The Nature of Doves


I stand for life in the face of death.

I stand for peace in the face of war.

Pablo Picasso

I love the doves we hear and see in our yard when the weather is nice enough to have the windows open. Their gentle cooing speaks to cool spring mornings, when a slight breeze blows across my face – the smell foretelling of rain. Their presence is familiar and comforting. Those mornings seem far off now. There is snow, covered in frozen rain, that is crunchy and the days are cold and blustery. I cannot yet hear the doves calling to one another.

I saw the stories from Boston and felt bone-weary. We’ve been here before – the random unfocused fear, the tip of the iceberg of grief – we touch it with our minds briefly and pull back in discomfort. To feel so much at a distance only gives a hint of what people at its vortex must be suffering. We retreat into our own fears, our daily lives that pull us along, past bomb wreckage and bullet casings. We turn off the TV and turn our attention to the minutiae, momentary distractions from a trip to the mall that might go wrong, a family event destroyed, a bus ride disrupted. Wrong place. Wrong time.

Our intellectual selves run through all the editorials, the spins, the need for comprehension and we come up empty-handed. All these years and we know little and understand even less. We forget and push aside the randomness of our existence. We don’t think about the anger and discontent that swirls around us. We can’t. We’re not experts. Or superheroes. Or even all that observant at times. Some turn inward to prayer or meditation. Some coil up with fear or spring forward in rage. It’s all just the pointless flapping of wings. Until we wear ourselves out and settle down.

I don’t think I’ll flap my wings. Maybe I will skip all of that and start from a place of calm. Knowing my limitations, maybe I’ll donate to the Red Cross in Boston. Maybe I’ll hold my own 8 year old a few moments longer tonight, letting the soft skin of her cheek brush against the middle-aged, winter dried of my own. Maybe I’ll drift off into a dreamless sleep, knowing that each moment is borrowed time. And tomorrow, the comfortable, familiar presence of friends and family will remind me of the curious willingness to embrace renewal and life – no matter how many times predators strike.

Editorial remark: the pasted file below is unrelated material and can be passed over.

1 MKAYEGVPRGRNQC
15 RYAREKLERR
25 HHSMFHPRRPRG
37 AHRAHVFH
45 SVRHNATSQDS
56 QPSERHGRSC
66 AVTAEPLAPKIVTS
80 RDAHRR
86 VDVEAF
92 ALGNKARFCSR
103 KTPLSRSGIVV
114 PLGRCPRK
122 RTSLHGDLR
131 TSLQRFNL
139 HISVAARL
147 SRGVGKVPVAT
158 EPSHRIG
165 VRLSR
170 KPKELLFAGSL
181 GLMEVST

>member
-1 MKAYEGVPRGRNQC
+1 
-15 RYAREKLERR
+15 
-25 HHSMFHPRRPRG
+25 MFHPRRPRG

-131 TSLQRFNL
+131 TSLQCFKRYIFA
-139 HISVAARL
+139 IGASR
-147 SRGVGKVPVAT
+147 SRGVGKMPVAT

17 thoughts on “The Nature of Doves

  1. You know, I came home today and turned the news off and went out to watch the mourning doves – something simple, and comforting, and far away from the chaos. I’m just numb from the senselessness of it all. The cooing of the doves is soothing.


    1. Sometimes that is really all we can do. We hope the experts can discover cause, catch the murderers, prevent more tragedies, but there is no bigger picture for most of us. There is only this constant recognition that hate breeds among us and that all we can do is counter it by continuing to live and not turn to hatred or give into fear ourselves. I hope spring and the birds come here soon.


  2. I am moved at how the news of the recent bombing in Boston is written in such poignant words. We may be worlds apart, but we all have to ” stand for peace in the face of war and stand for life in the face of death.”


  3. I’ve been checking out a few of your posts this morning (morning here in BC, Canada). As I read this one I thought of that quote – be the peace you want to see in the world. And random acts of kindness and things like that. Do hug your eight-year-old. Maybe that’s all that will ever make a difference. I also read your post on bot likes and views – fascinating. I’ve often wondered about how screwy the WordPress stats seem. Then I read your about page and loved all your ex’s and the green study where broken toys go to die. OK – I admit it. I like your blog! And on another crazy random note – yesterday I heard Prince sing that song about doves – alone in a world so cold – this is what it feels like when doves cry. I’m glad your doves aren’t crying. Enough.


    1. I sincerely believe that most of us can only effect change on a small scale, but that those changes have a ripple effect. I have to believe that or else everything seems hopeless.
      As a writer, I felt slightly ashamed getting hung up on the stats, but I was also feeling rather irritable trying to keep up with things.

      Thanks for taking the time to read and follow. I plan on reading more of your posts, but when I saw your retreat on the lake, I was sold! That’s my dream of a writer’s retreat! Throw in a few gardening analogies and my follow was a done deal.


  4. This was a very down to earth, fine read. It means a lot to know that someone can feel the times and embrace the now even though time IS fleeting…this spoke more to me than I can explain….thank you for the beautiful part of you that you shared….


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